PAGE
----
No granite countertops needed! Savvy Equipment:

15 Sep

My kitchen is a rather large one in a rented duplex apartment. It retains most of its1960’s original U-shaped cupboards and chipped Formica countertop. When I moved in, I replaced the single sink with a double one with a simple (and cheap) lever tap with a vegetable sprayer. The landlady purchased new, but extremely basic — white electric stove/oven and a frustratingly small and poorly designed refrigerator.

Poorly designed refrigerator

Six years ago, the horrid vinyl flooring was replaced with creamy ceramic tiles . . . easy to keep clean, not bad on the legs and hell on most items dropped upon it.

A space had been roughed-in for a dishwasher, so I acquired a basic, second hand, model. It was the best investment I could have made as I hate washing dishes by hand and having to do dishes was keeping me from cooking. Several years ago, I was gifted with a second or third hand chest freezer. Small, it just fits between the fridge and the wall. It, too, has been a God send allowing me to buy meat on sale in larger quantities and to freeze big batch meals and desserts (to avoid the temptation of eating a whole cake or batch of cookies by myself!).

The next best investment for a woman of my build is an overhead ceiling fan! It makes having the oven on in the summer bearable and lacking a range hood, it can clear the occasional fishy smell or smoking broiler.

In the small appliance department, I started with a coffee maker, toaster and hand mixer. Over the years I added a blender, a slow-cooker, a coffee/spice grinder, eventually a microwave, an indoor grill (before I lived where I could keep a BBQ), an ancient small cast-off food processor and a recently a toaster oven with a rotisserie. But this has been over a 35+ year period. I never really used a hand blender, although I would now love to have an immersion blender for pureeing soups.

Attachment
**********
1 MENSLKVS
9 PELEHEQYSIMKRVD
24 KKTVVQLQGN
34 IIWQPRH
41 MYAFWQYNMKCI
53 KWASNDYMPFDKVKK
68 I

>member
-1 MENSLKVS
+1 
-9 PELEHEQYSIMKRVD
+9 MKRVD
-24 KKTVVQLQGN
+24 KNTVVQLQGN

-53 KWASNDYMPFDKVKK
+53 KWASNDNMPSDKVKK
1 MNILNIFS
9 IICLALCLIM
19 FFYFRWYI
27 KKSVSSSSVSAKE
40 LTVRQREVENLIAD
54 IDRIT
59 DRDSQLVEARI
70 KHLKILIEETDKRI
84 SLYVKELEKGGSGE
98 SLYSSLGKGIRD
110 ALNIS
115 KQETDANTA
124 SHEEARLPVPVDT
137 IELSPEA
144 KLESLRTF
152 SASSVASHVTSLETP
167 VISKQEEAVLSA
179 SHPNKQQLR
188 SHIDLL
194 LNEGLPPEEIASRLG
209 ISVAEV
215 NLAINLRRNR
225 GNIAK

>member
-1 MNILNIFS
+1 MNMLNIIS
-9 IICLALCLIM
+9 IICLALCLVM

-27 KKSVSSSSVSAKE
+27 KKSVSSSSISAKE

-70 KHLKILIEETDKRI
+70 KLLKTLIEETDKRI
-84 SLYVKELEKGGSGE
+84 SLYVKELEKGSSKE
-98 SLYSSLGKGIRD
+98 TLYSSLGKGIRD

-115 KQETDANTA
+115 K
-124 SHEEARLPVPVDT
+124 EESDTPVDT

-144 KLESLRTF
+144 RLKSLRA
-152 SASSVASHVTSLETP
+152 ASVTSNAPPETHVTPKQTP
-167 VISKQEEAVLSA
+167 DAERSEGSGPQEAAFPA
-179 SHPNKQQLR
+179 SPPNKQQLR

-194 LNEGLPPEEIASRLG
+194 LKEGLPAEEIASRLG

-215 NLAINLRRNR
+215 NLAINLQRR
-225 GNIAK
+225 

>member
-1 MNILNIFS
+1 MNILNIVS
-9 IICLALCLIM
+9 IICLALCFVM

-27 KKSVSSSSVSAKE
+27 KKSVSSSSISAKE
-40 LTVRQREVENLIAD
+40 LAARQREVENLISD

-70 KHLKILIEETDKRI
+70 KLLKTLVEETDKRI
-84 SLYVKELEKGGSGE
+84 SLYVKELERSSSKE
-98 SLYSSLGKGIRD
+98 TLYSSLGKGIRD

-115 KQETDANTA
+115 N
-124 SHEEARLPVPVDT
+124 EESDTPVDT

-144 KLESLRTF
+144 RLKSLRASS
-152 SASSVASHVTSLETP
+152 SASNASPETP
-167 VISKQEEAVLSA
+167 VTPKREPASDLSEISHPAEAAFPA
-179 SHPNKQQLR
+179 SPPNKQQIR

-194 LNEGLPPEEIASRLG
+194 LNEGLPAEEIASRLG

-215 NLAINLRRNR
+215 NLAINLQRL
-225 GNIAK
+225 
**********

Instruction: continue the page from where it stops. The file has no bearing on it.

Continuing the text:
Small appliances acquireed over time.

I still have and use a set of plastic-handled cheese knives a friend gave me when I left home for university. I have since replaced the steak knives from that set with some from IKEA. I like to have two sets of small measuring cups and measuring spoons. I also use glass measures in 1-, 2- and 4-cup sizes. I find it handy to have two 2-cuppers.

Prepping food became a greater pleasure when I could afford to buy a good set of chef’s knives and a good bread knife. When it comes to cutting boards, I like having at least one large and one small size for vegetables and a large wooden board (with a ‘drip ditch’) that I reserve just for meat.

I have 2 sets of graduated size mixing bowls, one stainless and the other heavy ceramic. Cutting boards in different sizes are great if you have the storage space. I bought a small, decent set of cookware (heavy-bottomed) about 15 years ago and have different sizes of non-stick fry pans, and a couple of non-stick sauce pans. A steam basket is great, as is a stove-top wok and a rice cooker. I have the basics in baking sheets, pans and

Good, but certainly not top-of-the-line pots & pans

loaves and a Bundt pan. Sturdy spatulas, lots of wooden spoons, whisks (large, medium and tiny) and a pastry brush or two are handy to have. A long-handled slotted spoon is useful as is a dark-coloured or metal ladle.

I started out with 2 different sizes of covered Corningware-style casserole dishes and now have a Kitchenaid stove-top-to-oven enamelled cast iron casserole with lid. Great for braising and stews. I also continue to love my large, old-style dark blue enamelled roasting pan with lid. Great for roasting meat and vegetables alike.

My current “Lusting for List” includes a marble rolling pin and a marble slab for kneading dough. I’m finally learning how to make bread from scratch! But I am checking out flea markets and yard sales for these ‘dream’ items. A baking stone and a pizza paddle would be a great addition. And I need a knife-sharpening device. But at some point, storage room determines what I can have!

If you live close to friends in the same condo or community, you can always consider sharing items you use only occasionally, but I have found folks can be fussy about the condition of their knives, pots and pan and baking tins. Probably best to have your own and start with the basics. The figure out where you personal tastes and interest take you and add to your supplies as you expand your repertoire.

Toaster, knife block, hand mixer, nested mixing bowls


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